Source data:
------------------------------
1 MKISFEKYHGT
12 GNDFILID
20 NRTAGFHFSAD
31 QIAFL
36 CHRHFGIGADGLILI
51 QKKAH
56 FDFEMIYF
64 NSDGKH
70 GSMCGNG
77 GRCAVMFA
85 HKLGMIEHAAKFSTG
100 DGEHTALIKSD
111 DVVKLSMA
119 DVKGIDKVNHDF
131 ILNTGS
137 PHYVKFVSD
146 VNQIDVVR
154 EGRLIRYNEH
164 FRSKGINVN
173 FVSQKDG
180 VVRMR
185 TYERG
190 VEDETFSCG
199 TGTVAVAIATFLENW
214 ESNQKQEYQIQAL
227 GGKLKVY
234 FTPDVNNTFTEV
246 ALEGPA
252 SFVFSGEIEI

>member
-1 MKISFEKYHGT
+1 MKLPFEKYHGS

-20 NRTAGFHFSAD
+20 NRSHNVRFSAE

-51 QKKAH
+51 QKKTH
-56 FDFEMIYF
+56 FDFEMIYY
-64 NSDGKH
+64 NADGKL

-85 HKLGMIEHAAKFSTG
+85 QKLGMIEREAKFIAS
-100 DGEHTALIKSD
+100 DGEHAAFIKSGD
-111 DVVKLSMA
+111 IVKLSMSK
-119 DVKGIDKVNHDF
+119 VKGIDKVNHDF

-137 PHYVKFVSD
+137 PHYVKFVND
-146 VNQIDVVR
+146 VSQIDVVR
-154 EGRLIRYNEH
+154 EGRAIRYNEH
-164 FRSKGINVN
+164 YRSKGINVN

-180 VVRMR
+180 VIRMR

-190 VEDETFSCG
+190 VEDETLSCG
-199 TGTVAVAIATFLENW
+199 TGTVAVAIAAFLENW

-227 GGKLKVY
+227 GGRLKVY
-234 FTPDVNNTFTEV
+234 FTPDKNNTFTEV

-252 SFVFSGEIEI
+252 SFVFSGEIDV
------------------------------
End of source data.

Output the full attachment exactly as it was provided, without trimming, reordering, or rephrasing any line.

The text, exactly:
1 MKISFEKYHGT
12 GNDFILID
20 NRTAGFHFSAD
31 QIAFL
36 CHRHFGIGADGLILI
51 QKKAH
56 FDFEMIYF
64 NSDGKH
70 GSMCGNG
77 GRCAVMFA
85 HKLGMIEHAAKFSTG
100 DGEHTALIKSD
111 DVVKLSMA
119 DVKGIDKVNHDF
131 ILNTGS
137 PHYVKFVSD
146 VNQIDVVR
154 EGRLIRYNEH
164 FRSKGINVN
173 FVSQKDG
180 VVRMR
185 TYERG
190 VEDETFSCG
199 TGTVAVAIATFLENW
214 ESNQKQEYQIQAL
227 GGKLKVY
234 FTPDVNNTFTEV
246 ALEGPA
252 SFVFSGEIEI

>member
-1 MKISFEKYHGT
+1 MKLPFEKYHGS

-20 NRTAGFHFSAD
+20 NRSHNVRFSAE

-51 QKKAH
+51 QKKTH
-56 FDFEMIYF
+56 FDFEMIYY
-64 NSDGKH
+64 NADGKL

-85 HKLGMIEHAAKFSTG
+85 QKLGMIEREAKFIAS
-100 DGEHTALIKSD
+100 DGEHAAFIKSGD
-111 DVVKLSMA
+111 IVKLSMSK
-119 DVKGIDKVNHDF
+119 VKGIDKVNHDF

-137 PHYVKFVSD
+137 PHYVKFVND
-146 VNQIDVVR
+146 VSQIDVVR
-154 EGRLIRYNEH
+154 EGRAIRYNEH
-164 FRSKGINVN
+164 YRSKGINVN

-180 VVRMR
+180 VIRMR

-190 VEDETFSCG
+190 VEDETLSCG
-199 TGTVAVAIATFLENW
+199 TGTVAVAIAAFLENW

-227 GGKLKVY
+227 GGRLKVY
-234 FTPDVNNTFTEV
+234 FTPDKNNTFTEV

-252 SFVFSGEIEI
+252 SFVFSGEIDV